You Can (Digitally) Destroy Your City With An Asteroid Strike

You Can (Digitally) Destroy Your City With A Comet Strike

Ever wonder what would happen if an asteroid or a comet hit your hometown? Well, thanks to the Internet, there are ways to scratch that itch--digitally, anyway.

As reported this week, Killer Asteroids, an online application run by the Space Science Institute in Boulder, Colorado, lets you simulate hurling projectiles from space at Earth, and then walks you through the scope of the damage from the impact.

Armchair apocalyptics can pick a target at random--or, if they're feeling particularly vengeful, choose specific impact locations.

We decided to play around with the tool for a bit. The results are utterly terrifying.

A medium-sized asteroid (around three times the size of a football field) hitting Denver, for instance, would leave all of downtown in an impact crater, and most of the remaining steel buildings in the rest of the city would be knocked down. Further out, clothing would ignite, and much of Colorado's population center would experience first-degree burns.

If a similarly-sized asteroid landed in the middle of New York City's Central Park, steel buildings would be knocked over all the way to Newark. An impact crater would cover most of Manhattan. Yikes.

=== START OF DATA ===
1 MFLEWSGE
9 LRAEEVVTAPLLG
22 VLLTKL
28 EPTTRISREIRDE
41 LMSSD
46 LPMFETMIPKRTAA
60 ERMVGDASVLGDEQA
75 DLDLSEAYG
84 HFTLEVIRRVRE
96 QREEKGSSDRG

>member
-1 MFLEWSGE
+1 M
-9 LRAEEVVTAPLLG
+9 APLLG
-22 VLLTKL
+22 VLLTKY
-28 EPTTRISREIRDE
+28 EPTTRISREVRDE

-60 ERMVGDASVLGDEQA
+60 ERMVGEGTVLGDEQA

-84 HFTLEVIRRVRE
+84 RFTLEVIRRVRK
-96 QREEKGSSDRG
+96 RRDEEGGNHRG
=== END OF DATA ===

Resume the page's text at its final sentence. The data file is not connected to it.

Fatalists not content with killerasteroids' simpler interface may want to give Purdue's "Impact Earth" calculator a gander. The tool permits users to fine-tune everything, from projectile density to impact velocity.

For those not bent on destroying the Earth, there's Asterank, a fascinating interactive 3D model that has mapped out and animated the trajectory of major asteroids in our solar system. Users can follow Earth's orbit around the sun, watching as the planet narrowly dodges objects, or they can select individual asteroids and track their orbits as they arc from the outer reaches of the solar system toward the sun.

We'll leave the choice up to you.

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Before You Go

Artist's impression of giant planetoid hitting Earth

Astounding asteroid craters

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